Quick salute to record 400,000 People’s Climate Marchers who turned out, yesterday. More about that, tomorrow, with an Op-Ed on what’s gone down today in Lower Manhattan many of these activists showed up to Flood Wall Street calling for corporate environmental responsibility. Naysayers who think that big marches don’t bring about real change fail to understand there is a pluralistic revolution already underway that will change the world whether they like it or not, divesting the world away from corporate rape of the world’s natural resources.
. . . [F]eminism by definition is: “The belief that men and women should have equal rights and opportunities. It is the theory of the political, economic and social equality of the sexes.
… Men—I would like to take this opportunity to extend your formal invitation. Gender equality is your issue too.
We don’t often talk about men being imprisoned by gender stereotypes but I can see that that they are and that when they are free, things will change for women as a natural consequence.
… I want men to take up this mantle. So their daughters, sisters and mothers can be free from prejudice but also so that their sons have permission to be vulnerable and human too—reclaim those parts of themselves they abandoned and in doing so be a more true and complete version of themselves.
Men had, and have, a lot to gain once they back away from the precipice of hyper-masculinity, something forced on little boys, practically at birth. We have highlighted how this overriding male privilege, machismo and masculine extremism, has led directly to today’s misogynistic rape culture. This hyper-masculinity has no peaceful end. It doesn’t drive good works. Instead it maintains a vicious and constant competition with other men to be the most extremely hyper-masculine among one’s peers beginning with the repression (and conquest) of all women and all (in their opinion) less masculine men, making them trophies, conquests, less than human. To the extent that this overpowering man-centric point-of-view disappears from the halls of power, within corporations, governments, and religious hierarchies, people-centric solutions emerge. Gradually, old coercive, inhumane systems are replaced by entirely voluntary, humane associations in part built upon everything that is good and salvageable we find around us.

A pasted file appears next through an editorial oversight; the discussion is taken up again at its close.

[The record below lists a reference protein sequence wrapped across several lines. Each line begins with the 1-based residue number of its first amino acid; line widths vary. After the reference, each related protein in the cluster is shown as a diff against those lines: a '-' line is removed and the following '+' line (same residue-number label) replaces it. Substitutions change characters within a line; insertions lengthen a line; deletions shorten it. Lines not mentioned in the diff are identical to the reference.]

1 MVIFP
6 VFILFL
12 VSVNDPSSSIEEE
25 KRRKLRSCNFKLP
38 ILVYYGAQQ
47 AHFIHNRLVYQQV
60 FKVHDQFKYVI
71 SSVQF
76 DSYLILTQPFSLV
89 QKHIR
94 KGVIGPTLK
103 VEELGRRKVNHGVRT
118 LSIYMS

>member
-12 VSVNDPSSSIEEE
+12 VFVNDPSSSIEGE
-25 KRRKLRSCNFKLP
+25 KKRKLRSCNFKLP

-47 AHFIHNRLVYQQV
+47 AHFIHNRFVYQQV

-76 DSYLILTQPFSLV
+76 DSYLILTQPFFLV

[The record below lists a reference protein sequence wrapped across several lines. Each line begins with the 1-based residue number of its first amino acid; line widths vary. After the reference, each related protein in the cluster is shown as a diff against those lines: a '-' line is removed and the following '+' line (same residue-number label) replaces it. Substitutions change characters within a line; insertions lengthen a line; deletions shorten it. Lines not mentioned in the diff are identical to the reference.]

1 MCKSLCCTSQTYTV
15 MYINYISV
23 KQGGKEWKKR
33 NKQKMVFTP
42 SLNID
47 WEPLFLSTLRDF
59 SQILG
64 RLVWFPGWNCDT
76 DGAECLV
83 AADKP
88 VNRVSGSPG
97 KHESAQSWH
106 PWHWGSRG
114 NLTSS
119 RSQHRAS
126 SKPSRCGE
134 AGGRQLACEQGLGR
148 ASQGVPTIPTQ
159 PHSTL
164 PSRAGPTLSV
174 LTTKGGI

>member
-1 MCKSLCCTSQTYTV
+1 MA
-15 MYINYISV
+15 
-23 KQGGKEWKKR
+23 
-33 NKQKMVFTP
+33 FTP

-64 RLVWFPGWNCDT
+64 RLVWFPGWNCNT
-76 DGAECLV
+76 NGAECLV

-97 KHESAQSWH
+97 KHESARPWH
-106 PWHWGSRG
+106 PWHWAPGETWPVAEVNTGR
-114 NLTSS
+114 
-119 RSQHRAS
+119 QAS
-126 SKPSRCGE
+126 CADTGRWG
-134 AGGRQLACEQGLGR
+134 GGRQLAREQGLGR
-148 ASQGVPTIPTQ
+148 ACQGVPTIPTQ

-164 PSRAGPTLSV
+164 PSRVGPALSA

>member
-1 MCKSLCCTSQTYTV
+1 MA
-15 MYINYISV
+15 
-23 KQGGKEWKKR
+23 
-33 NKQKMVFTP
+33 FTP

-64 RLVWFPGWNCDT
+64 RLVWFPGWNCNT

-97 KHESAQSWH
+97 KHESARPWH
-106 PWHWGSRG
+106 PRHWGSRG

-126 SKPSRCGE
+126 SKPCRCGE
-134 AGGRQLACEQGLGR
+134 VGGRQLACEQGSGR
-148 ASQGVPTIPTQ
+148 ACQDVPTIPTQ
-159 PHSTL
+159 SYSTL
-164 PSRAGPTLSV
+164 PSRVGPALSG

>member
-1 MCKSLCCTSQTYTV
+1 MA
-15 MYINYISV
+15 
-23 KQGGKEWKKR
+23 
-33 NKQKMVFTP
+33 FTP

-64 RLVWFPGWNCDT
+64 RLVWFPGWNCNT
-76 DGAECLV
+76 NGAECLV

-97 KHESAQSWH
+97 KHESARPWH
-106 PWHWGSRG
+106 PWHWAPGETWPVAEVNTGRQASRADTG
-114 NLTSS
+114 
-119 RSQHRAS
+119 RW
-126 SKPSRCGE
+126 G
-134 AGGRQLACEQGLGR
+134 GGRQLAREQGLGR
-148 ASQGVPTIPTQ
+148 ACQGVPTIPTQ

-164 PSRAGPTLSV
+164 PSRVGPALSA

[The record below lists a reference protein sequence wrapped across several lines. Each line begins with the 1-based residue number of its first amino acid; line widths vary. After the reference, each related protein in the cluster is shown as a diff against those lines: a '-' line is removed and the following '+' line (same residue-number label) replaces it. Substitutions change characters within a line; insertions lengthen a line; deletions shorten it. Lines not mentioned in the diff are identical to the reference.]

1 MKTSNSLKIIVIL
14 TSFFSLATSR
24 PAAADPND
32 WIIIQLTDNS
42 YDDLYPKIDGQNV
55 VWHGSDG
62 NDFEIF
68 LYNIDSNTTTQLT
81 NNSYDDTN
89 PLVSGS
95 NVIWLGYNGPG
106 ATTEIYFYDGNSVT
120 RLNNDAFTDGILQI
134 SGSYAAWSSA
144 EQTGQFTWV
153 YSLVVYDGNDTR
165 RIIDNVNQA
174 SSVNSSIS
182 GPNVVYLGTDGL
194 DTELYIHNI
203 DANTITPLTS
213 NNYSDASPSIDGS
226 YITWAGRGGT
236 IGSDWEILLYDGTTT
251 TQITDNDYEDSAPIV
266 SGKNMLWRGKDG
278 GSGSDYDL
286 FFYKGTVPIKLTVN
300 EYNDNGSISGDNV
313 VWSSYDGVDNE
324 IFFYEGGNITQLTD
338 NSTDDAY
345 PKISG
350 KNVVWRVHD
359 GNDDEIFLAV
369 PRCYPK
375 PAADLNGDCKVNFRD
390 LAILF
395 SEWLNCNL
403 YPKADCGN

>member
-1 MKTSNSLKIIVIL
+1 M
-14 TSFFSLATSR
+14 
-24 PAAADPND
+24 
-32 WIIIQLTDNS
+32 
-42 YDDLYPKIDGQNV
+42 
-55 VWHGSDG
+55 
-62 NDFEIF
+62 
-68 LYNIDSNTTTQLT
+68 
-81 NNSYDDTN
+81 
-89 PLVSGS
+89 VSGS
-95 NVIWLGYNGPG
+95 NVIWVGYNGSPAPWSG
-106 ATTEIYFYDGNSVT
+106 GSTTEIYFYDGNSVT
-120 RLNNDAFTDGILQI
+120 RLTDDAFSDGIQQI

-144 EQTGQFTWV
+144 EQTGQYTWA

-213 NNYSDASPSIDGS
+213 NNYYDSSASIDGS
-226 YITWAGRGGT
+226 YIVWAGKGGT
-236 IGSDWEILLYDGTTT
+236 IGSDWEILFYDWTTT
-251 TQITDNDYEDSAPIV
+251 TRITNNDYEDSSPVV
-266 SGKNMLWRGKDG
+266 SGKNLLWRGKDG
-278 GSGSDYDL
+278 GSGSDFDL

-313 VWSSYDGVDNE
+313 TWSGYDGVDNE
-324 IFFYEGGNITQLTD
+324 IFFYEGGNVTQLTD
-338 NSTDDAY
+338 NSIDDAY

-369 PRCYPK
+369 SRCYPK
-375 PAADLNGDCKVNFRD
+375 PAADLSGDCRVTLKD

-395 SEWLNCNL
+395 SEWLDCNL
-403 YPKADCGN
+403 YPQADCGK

Hospice care is an example of an existing human partnership worth maintaining. The idea of hospice care, where dying patients receive palliative care with dignity, was conceived in the 11th century and has remained an welcome and useful association, surpassing what any corporation or government could conceive or control.
Two good examples of the transition of leaving bad systems behind us and creating better ways of doing things are the military and reproductive rights. In the United States, mostly poor young people are not given the choice to go to college or serve in the military. If they want to go to college, the military gladly pays but with an awful codicil: you have to be willing to fill a body bag on behalf of your government’s wrong-headed, greed-motivated, big budget, militaristic pursuit of world domination. Instead, how about a Green Army that is called upon to full diplomatic philanthropy, disaster relief, and environmental clean-up?
Confining a woman’s abortion and birth control decisions in the hands our government’s old white men is driven by their hatred and fear of women’s power. As an issue it has to be removed from public discourse and remain solely with a woman, her family, and her doctor.
Learn more about this formula for progress, here. And salute all people and groups of people who have the means and the courage to speak truth.
Latest posts by Alison Gardner (see all)
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